Kayode Fayemi, governor of Ekiti state, says there is no evidence that Nyesom Wike, his Rivers counterpart, demolished any mosque in Port Harcourt.
Simeon Nwakaudu, spokesman of Wike, quoted Fayemi to have made the comment when he visited the site of the mosque which was allegedly demolished.
Wike has been under for fire allegedly demolishing a mosque in the Transamadi area of the state capital but the Rivers governor had maintained that there was no mosque on the site.
“With what I have seen I cannot see any evidence of any building that has been demolished here. If you are somebody who wants a place of worship, you should find a way to oblige them. I know within your capacity, it will be possible to find a place for them,” Fayemi reportedly said.
“From what I have seen here, I think it is a storm in a tea Cup. There is nothing to warrant this kind of media hype that has been given to it”.
Fayemi, who is also chairman of the Nigerian Governors’ Forum, was quoted as saying his assessment visit was necessitated by a call to Wike after the controversy on the disputed land broke out.
“If they cannot have this place that is contention and they have gone to court and you have respected their right to go to court, if they want to come back and seek a request to have another place, I plead that His Excellency should oblige them,” he said.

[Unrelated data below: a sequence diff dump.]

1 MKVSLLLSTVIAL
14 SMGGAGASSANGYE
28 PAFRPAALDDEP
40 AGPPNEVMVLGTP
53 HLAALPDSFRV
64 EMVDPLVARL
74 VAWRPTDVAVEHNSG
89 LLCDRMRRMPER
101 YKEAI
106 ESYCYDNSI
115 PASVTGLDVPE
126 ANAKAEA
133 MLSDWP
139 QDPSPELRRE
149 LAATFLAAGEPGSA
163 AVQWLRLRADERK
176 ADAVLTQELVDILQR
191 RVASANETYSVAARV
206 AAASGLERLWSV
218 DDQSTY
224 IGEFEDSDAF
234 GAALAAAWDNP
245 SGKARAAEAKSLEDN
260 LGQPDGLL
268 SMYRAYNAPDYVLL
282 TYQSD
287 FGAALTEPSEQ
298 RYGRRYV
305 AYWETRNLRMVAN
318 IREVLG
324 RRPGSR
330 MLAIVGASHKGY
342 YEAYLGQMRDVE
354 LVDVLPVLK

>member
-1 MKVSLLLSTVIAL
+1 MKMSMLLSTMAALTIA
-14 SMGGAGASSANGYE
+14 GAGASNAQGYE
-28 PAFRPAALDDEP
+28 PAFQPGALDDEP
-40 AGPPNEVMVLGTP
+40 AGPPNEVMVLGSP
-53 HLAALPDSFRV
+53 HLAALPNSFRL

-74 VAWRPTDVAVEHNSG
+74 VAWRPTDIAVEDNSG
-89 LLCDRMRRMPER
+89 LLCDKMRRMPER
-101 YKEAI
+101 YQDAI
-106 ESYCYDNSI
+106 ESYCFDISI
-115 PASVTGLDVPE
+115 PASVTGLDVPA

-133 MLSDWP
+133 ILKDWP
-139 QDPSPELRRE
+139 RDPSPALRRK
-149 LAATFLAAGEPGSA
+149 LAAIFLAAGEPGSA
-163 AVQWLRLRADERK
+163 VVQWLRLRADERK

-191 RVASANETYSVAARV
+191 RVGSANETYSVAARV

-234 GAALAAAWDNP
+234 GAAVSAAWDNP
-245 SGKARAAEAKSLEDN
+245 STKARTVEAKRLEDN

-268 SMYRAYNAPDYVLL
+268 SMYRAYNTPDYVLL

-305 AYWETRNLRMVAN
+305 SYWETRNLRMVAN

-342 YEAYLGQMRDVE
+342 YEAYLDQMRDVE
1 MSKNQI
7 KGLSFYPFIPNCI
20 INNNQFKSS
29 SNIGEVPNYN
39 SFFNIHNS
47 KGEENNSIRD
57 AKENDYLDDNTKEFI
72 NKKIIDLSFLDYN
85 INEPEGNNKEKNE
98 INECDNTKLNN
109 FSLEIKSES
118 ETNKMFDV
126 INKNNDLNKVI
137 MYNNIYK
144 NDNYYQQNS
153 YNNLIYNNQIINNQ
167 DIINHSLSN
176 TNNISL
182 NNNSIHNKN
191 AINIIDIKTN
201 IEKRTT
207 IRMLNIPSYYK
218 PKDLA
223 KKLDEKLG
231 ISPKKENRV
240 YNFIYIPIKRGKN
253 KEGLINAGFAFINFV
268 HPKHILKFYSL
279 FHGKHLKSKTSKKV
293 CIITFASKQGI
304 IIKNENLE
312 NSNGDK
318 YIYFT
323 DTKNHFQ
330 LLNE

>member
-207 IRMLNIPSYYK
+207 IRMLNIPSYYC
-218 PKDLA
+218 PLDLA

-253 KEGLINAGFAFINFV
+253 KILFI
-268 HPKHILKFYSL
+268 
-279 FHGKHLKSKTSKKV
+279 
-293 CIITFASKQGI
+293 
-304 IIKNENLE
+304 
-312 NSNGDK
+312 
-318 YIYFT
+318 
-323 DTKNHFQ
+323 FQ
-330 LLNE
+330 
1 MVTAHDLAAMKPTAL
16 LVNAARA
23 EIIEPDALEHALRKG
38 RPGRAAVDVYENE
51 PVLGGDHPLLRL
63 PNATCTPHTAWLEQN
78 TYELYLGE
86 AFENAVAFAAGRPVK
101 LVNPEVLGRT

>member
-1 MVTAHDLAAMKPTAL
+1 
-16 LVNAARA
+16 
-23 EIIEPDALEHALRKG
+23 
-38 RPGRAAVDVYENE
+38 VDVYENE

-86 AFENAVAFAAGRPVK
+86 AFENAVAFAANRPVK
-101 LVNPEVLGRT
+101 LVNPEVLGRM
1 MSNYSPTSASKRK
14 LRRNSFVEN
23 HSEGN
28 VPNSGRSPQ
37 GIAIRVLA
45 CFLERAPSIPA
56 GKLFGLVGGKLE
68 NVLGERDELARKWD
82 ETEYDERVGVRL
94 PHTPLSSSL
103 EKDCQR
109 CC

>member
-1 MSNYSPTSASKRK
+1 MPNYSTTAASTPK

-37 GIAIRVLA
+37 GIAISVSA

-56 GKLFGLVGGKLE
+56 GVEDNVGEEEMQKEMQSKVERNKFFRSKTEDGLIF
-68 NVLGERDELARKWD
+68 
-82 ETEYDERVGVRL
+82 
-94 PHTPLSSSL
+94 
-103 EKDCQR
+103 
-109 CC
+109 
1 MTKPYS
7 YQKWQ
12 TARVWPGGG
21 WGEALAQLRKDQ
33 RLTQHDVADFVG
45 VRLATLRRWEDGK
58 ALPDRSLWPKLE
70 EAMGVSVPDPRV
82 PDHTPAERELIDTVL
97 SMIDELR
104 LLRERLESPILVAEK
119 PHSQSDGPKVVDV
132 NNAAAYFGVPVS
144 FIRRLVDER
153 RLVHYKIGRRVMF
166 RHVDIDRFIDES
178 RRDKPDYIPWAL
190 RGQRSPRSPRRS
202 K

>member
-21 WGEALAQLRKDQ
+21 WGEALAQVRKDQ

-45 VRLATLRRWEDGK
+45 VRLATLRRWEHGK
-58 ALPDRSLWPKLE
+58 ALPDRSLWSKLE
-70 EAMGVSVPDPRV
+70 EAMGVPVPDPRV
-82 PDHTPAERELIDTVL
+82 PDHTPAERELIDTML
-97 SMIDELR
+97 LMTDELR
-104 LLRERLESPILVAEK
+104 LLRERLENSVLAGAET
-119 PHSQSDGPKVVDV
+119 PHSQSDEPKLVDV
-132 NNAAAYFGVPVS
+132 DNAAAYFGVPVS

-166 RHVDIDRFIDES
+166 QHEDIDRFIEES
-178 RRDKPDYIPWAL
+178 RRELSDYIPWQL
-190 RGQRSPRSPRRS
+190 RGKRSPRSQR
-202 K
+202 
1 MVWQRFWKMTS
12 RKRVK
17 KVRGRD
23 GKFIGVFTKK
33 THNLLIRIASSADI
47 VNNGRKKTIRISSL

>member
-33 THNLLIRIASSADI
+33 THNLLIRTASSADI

“You cannot allow people to build on a sewer. Even in my state I will not allow people to build on a sewer . There is no Governor that I know that will allow that to happen. If they are willing and prepared to have their place of worship elsewhere, that shouldn’t be too much of a request. It is important for us to promote harmony, rather than discord.”
On his part, Wike advised those chastising him for demolishing a “non-existent mosque” to verify any story before jumping to conclusion.
He said he had nothing against Islam and would ordinarily not antagonise Muslims.
“I have nothing against Islam or any faith for that matter and as you can see there was never a mosque on this ground instead it is a sewage site which has been in contention between the state government and some groups because they want to develop on prohibited land,” Wike was quoted to have said.
“Governor Wike thanked the Chairman of the NGF who took time to visit in order to verify for himself what he was hearing and praised his leadership style which he described as exemplary because he did not join those who rushed to judgement on the matter.”
TheCable had visited the site for an on-the-spot assessment and findings showed that indeed a structure was demolished but it was at foundation level. However, residents said Muslims have been praying there for many years.